In a personal and profound examination of the United States legal system and its effect on African Americans, Patricia J. Williams uses the term alchemy--the medieval, mysterious practice of turning base metal into gold--as a haunting metaphor for the nearly mystical process by which United States law emboldens and endangers blacks through arcane interpretation, as well as the heroic will of a people to make those laws manifest. "I'm interested in the way in which the legal language flattens and confines in absolutes the complexity of meaning inherent in any given problem," she writes. "I am trying to challenge the usual limits of commercial discourse by using an intentionally double-voiced and relational, rather than a traditionally legal black letter, vocabulary."
With an authorial voice that draws upon Williams's perspective as teacher, lawyer, black American, and woman, The Alchemy of Race and Rights uses a palette of court cases, educational encounters, and personal experiences--including her discovery of her slave ancestor and her interactions with school deans over how to teach law--to create a literary cubist portrait detailing the rhetoric and reality that color the complexion of American justice. --Eugene Holley Jr.
--This text refers to an out of print or unavailable edition of this title.
One of the most invitingly personal, even vulnerable, books I've read...Williams has a knack for keeping you just a bit off balance...Her readings invigorate familiar controversies: If you thought there was nothing new to be said about Howard Beach or Eleanor Bumpurs, Tawana Brawley or Baby M., read Williams on them. But some of the most magical turns of argument flow from far less public events...The law needs a brain...and, even more, a heart and some courage. Certificates won't help. This book just might. (Henry Louis Gates, Jr. The Nation)
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Williams melds sophisticated legal scholarship, memoir and allegory into a rich melange that will change perceptions about the substance and spirit of black women...At a time when the nation is wrestling with political correctness or wrongness...Williams' candor about the law and her life is refreshing...The Alchemy of Race and Rights brings jurisprudence to the people while leaving no doubt that the author is among the finest legal talents among us. (Evelyn C. White San Francisco Chronicle)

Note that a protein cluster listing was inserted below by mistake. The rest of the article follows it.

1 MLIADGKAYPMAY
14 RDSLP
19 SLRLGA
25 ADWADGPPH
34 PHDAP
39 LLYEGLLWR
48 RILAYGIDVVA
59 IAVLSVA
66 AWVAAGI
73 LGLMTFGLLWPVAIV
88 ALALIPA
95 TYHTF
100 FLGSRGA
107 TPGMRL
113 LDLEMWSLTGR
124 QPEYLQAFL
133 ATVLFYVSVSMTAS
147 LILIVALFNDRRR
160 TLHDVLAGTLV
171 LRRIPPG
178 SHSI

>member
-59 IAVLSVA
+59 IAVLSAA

This is a work where style and substance are deeply connected...Writers of feminist jurisprudence first pushed the door open wide some fifteen years ago, and many scholars of color have walked through. Williams/author' work is among the best, and the most respected, in this tradition...There is passion in these essays, and there is rage, clarity, confusion, intelligence and tenderness. This is more than the alchemy of race and rights. This is the magic and complexity of life. (Judy Scales-Trent Women's Review of Books)
Williams is an original and imaginative mind, an unstultified, insubordinate thinker who jumps off cliffs and lands on her feet, who flies close to the sun and never melts her wings. She accomplishes the near impossible: simultaneous depth of engagement in law and world. The alchemical forge she theorizes between race and rights parallels her own method: 'the making of something out of nothing.' See what she makes out of sausage, polar bears, Beethoven. See if you can ever shop at Benetton's again. (Catharine A. MacKinnon, University of Michigan Law School)